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Raised levels of Il-6, Il-17a, and Il-22 in fatal leptospirosis

Clinical manifestations of leptospirosis range from mild, common cold-like illness, to a life-threatening condition. The host immune response has been hypothesized to play a major role in leptospirosis outcome. Increased levels of inflammatory mediators, such as cytokines, may promote tissue damage... Full description

Journal Title: European journal of clinical microbiology & infectious diseases 2019-09-16, Vol.38 (12), p.2349-2353
Main Author: Wan Yusoff, Wan Shahriman Yushdie
Other Authors: Abdullah, Maha , Sekawi, Zamberi , Amran, Fairuz , Yuhana, Muhammad Yazli , Mohd Taib, Niazlin , Yap, Ivan Kok Seng , Than, Leslie Thian Lung , Md. Shah, Anim , van Belkum, Alex , Amin Nordin, Syafinaz
Format: Electronic Article Electronic Article
Language: English
Subjects:
Publisher: Berlin/Heidelberg: Springer Berlin Heidelberg
ID: ISSN: 0934-9723
Link: https://www.ncbi.nlm.nih.gov/pubmed/31529307
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title: Raised levels of Il-6, Il-17a, and Il-22 in fatal leptospirosis
format: Article
creator:
  • Wan Yusoff, Wan Shahriman Yushdie
  • Abdullah, Maha
  • Sekawi, Zamberi
  • Amran, Fairuz
  • Yuhana, Muhammad Yazli
  • Mohd Taib, Niazlin
  • Yap, Ivan Kok Seng
  • Than, Leslie Thian Lung
  • Md. Shah, Anim
  • van Belkum, Alex
  • Amin Nordin, Syafinaz
subjects:
  • Adolescent
  • Adult
  • Aged
  • Aged, 80 and over
  • Biomarkers
  • Biomarkers - blood
  • Biomedical and Life Sciences
  • Biomedicine
  • Case-Control Studies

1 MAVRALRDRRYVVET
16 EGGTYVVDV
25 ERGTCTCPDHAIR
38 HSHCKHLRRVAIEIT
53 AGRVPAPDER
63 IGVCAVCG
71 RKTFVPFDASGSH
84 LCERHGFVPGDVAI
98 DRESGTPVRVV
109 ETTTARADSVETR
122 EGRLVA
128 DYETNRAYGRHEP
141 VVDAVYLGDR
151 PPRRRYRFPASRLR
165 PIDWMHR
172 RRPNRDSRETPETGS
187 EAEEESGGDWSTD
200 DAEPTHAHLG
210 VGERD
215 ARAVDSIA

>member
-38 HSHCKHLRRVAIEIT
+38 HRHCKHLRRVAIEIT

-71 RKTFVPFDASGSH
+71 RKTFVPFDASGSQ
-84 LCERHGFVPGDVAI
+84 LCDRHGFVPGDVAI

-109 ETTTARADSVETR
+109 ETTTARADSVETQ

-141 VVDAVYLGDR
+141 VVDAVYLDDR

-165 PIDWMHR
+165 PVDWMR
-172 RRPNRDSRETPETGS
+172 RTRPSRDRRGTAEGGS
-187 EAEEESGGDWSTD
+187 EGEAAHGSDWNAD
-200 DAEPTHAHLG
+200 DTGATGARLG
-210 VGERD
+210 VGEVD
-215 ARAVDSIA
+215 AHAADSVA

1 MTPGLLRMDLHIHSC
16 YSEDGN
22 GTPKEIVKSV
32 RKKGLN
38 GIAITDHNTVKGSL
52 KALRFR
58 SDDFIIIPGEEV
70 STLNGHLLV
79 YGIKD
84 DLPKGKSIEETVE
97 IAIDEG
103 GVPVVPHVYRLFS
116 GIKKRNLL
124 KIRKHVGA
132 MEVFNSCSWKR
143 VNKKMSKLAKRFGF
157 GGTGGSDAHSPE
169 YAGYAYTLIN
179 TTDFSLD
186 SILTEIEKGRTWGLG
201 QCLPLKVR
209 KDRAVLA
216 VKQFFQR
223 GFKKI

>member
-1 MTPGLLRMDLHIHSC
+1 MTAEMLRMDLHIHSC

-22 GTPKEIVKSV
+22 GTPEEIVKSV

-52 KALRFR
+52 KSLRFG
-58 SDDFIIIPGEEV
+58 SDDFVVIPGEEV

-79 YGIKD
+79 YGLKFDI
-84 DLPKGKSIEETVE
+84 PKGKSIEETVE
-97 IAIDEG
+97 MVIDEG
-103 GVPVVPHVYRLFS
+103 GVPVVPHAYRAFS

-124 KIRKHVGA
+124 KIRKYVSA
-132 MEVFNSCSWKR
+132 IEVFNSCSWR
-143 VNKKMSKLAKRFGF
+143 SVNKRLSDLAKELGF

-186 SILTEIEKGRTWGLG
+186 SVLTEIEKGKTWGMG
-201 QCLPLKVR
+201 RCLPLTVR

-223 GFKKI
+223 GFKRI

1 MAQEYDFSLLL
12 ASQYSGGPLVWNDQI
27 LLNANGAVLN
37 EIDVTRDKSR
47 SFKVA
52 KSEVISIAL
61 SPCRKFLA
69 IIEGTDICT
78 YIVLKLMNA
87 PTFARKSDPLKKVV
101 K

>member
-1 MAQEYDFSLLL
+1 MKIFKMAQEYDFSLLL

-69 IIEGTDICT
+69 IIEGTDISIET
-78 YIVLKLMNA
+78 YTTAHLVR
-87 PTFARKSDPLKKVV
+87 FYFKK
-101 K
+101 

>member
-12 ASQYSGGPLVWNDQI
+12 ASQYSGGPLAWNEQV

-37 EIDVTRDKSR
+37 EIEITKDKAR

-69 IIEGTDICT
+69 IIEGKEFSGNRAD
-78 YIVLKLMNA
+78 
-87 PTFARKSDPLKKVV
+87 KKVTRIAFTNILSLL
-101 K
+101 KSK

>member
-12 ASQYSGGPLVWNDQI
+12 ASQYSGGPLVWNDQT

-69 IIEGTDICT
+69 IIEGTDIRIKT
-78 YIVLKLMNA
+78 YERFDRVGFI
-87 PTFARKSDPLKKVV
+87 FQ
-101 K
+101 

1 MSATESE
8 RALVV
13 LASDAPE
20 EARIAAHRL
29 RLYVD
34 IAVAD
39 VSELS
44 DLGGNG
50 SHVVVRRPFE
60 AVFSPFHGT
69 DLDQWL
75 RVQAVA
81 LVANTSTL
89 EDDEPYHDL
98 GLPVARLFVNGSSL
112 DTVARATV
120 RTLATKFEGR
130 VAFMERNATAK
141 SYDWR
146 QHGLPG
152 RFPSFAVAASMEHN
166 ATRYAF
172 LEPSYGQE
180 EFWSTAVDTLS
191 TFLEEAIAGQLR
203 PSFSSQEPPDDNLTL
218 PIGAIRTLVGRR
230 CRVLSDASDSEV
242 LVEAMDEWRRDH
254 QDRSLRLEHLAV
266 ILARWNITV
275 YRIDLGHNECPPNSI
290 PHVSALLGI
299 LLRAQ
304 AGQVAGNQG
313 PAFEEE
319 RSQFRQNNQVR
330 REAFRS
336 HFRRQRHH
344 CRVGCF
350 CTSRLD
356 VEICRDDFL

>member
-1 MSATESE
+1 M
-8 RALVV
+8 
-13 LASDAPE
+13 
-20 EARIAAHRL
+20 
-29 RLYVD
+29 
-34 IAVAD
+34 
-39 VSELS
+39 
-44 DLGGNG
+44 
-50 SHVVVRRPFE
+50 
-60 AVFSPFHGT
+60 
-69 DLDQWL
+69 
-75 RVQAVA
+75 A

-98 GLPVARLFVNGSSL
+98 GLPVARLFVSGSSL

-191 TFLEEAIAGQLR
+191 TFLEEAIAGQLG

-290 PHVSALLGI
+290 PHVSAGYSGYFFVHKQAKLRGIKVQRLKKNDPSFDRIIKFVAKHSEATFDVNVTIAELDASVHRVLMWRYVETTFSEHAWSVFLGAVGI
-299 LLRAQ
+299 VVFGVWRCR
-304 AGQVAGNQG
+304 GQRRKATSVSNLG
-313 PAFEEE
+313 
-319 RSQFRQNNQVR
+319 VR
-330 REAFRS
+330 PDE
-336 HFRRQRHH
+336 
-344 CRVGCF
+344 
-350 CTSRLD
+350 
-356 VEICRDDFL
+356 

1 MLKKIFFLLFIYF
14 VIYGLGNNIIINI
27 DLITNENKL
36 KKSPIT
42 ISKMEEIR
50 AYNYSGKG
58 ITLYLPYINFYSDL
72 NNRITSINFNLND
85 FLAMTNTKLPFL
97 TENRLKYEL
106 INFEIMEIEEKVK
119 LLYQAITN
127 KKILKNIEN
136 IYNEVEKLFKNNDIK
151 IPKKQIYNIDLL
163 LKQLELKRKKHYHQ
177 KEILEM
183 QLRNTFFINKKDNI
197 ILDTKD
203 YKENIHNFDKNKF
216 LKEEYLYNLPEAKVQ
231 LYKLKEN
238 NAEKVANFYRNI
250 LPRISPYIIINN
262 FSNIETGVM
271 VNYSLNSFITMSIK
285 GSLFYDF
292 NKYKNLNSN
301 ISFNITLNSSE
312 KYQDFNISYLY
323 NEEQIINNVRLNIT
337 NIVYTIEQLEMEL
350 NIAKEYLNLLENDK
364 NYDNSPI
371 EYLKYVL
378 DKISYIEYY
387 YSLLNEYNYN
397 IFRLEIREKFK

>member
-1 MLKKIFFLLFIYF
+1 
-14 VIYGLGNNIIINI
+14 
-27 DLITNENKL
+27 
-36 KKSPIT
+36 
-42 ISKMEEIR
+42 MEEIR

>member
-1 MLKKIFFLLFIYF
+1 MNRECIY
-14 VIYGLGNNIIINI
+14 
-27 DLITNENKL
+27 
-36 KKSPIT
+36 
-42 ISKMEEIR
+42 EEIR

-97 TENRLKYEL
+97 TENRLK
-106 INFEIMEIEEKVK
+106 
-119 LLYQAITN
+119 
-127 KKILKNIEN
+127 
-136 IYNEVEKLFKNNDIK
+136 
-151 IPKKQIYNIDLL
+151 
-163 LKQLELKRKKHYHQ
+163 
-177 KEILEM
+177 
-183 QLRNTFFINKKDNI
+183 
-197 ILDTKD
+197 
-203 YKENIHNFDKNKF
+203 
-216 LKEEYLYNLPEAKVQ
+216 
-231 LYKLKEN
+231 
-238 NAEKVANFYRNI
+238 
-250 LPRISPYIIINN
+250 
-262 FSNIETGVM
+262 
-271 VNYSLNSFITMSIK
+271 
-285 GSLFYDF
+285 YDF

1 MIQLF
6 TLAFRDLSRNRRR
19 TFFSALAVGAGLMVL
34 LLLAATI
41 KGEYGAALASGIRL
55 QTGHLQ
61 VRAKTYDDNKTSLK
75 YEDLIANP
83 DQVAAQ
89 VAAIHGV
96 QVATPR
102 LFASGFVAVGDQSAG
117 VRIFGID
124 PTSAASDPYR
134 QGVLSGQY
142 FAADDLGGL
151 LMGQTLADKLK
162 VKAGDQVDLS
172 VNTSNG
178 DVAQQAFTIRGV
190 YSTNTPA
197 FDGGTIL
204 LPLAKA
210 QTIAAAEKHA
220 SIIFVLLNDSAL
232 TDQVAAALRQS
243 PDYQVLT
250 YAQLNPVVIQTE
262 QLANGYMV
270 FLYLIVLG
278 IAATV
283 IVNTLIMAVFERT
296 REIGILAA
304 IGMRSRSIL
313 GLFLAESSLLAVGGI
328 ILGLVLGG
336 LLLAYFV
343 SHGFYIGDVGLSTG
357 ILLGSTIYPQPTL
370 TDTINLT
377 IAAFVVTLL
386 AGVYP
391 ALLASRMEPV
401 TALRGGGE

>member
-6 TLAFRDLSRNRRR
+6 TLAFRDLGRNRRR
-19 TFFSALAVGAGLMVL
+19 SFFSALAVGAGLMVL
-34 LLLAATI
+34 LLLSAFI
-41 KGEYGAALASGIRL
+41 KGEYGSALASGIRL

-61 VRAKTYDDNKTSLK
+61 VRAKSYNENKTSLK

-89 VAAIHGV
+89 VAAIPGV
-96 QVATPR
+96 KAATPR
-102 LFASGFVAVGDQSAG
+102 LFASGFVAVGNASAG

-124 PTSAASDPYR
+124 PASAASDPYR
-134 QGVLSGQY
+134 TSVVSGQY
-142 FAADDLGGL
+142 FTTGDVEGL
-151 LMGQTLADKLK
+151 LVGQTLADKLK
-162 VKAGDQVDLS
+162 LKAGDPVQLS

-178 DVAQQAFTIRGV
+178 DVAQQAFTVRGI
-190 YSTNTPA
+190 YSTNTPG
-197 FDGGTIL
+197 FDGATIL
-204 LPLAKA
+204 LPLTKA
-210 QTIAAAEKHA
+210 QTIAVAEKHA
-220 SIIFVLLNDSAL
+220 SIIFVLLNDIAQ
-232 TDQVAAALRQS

• Clinical outcome
  • Cytokines
  • Cytokines - blood
  • Female
  • Humans
  • Interleukin-17 - blood
  • Interleukin-6 - blood
  • Interleukins - blood
  • Internal Medicine
  • Leptospirosis
  • Leptospirosis - blood
  • Leptospirosis - mortality
  • Leptospirosis - pathology
  • Leptospirosis - physiopathology
  • Malaysia
  • Malaysia - epidemiology
  • Male
  • Medical Microbiology
  • Middle Aged
  • Multivariate Analysis
  • Odds Ratio
  • Original Article
  • T helper cell
  • Young Adult
ispartof: European journal of clinical microbiology & infectious diseases, 2019-09-16, Vol.38 (12), p.2349-2353
description: Clinical manifestations of leptospirosis range from mild, common cold-like illness, to a life-threatening condition. The host immune response has been hypothesized to play a major role in leptospirosis outcome. Increased levels of inflammatory mediators, such as cytokines, may promote tissue damage that lead to increased disease severity. The question is whether cytokines levels may predict the outcome of leptospirosis and guide patient management. This study aimed to assess the association between Th1-, Th2-, and Th17-related cytokines with the clinical outcome of patients with leptospirosis. Different cytokine levels were measured in fifty-two plasma samples of hospitalized patients diagnosed with leptospirosis in Malaysia (January 2016–December 2017). Patients were divided into two separate categories: survived ( n  = 40) and fatal outcome ( n  = 12). Nineteen plasma samples from healthy individuals were obtained as controls. Cytokine quantification was performed using Simple Plex™ assays from ProteinSimple (San Jose, CA, USA). Measurements were done in triplicate and statistical analysis was performed using GraphPad software and SPSS v20. IL-6 ( p  = 0.033), IL-17A ( p  = 0.022), and IL-22 ( p  = 0.046) were significantly elevated in fatal cases. IL-17A concentration (OR 1.115; 95% CI 1.010–1.231) appeared to be an independent predictor of fatality of leptospirosis. Significantly higher levels of TNF-α ( p  ≤ 0.0001), IL-6 ( p  ≤ 0.0001), IL-10 ( p  ≤ 0.0001), IL-12 ( p  ≤ 0.0001), IL17A ( p  ≤ 0.0001), and IL-18 ( p  ≤ 0.0001) were observed among leptospirosis patients in comparison with healthy controls. Our study shows that certain cytokine levels may serve as possible prognostic biomarkers in leptospirosis patients.